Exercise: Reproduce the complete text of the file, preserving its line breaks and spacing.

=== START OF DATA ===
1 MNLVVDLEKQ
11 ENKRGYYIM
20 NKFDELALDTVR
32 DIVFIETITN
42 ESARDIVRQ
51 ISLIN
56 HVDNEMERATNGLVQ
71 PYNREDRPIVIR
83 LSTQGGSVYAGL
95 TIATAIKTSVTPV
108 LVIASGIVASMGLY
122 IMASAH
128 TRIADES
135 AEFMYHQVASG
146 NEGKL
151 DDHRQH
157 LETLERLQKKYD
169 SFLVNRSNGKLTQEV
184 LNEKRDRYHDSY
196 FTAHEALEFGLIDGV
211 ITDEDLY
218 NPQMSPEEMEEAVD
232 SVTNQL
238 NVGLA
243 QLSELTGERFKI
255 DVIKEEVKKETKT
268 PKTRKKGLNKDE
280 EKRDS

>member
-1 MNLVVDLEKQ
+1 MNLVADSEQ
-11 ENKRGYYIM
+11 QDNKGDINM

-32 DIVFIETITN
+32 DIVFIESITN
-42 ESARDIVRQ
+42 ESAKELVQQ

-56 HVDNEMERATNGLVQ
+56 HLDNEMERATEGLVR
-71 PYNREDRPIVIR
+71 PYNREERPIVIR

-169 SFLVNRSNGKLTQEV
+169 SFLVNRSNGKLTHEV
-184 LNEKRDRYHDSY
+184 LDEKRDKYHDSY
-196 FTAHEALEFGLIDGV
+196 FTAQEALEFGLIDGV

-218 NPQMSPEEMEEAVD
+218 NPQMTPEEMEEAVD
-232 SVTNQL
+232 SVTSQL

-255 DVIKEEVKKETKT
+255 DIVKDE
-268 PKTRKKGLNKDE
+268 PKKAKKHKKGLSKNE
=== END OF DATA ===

1 MNLVVDLEKQ
11 ENKRGYYIM
20 NKFDELALDTVR
32 DIVFIETITN
42 ESARDIVRQ
51 ISLIN
56 HVDNEMERATNGLVQ
71 PYNREDRPIVIR
83 LSTQGGSVYAGL
95 TIATAIKTSVTPV
108 LVIASGIVASMGLY
122 IMASAH
128 TRIADES
135 AEFMYHQVASG
146 NEGKL
151 DDHRQH
157 LETLERLQKKYD
169 SFLVNRSNGKLTQEV
184 LNEKRDRYHDSY
196 FTAHEALEFGLIDGV
211 ITDEDLY
218 NPQMSPEEMEEAVD
232 SVTNQL
238 NVGLA
243 QLSELTGERFKI
255 DVIKEEVKKETKT
268 PKTRKKGLNKDE
280 EKRDS

>member
-1 MNLVVDLEKQ
+1 MNLVADSEQ
-11 ENKRGYYIM
+11 QDNKGDINM

-32 DIVFIETITN
+32 DIVFIESITN
-42 ESARDIVRQ
+42 ESAKELVQQ

-56 HVDNEMERATNGLVQ
+56 HLDNEMERATEGLVR
-71 PYNREDRPIVIR
+71 PYNREERPIVIR

-169 SFLVNRSNGKLTQEV
+169 SFLVNRSNGKLTHEV
-184 LNEKRDRYHDSY
+184 LDEKRDKYHDSY
-196 FTAHEALEFGLIDGV
+196 FTAQEALEFGLIDGV

-218 NPQMSPEEMEEAVD
+218 NPQMTPEEMEEAVD
-232 SVTNQL
+232 SVTSQL

-255 DVIKEEVKKETKT
+255 DIVKDE
-268 PKTRKKGLNKDE
+268 PKKAKKHKKGLSKNE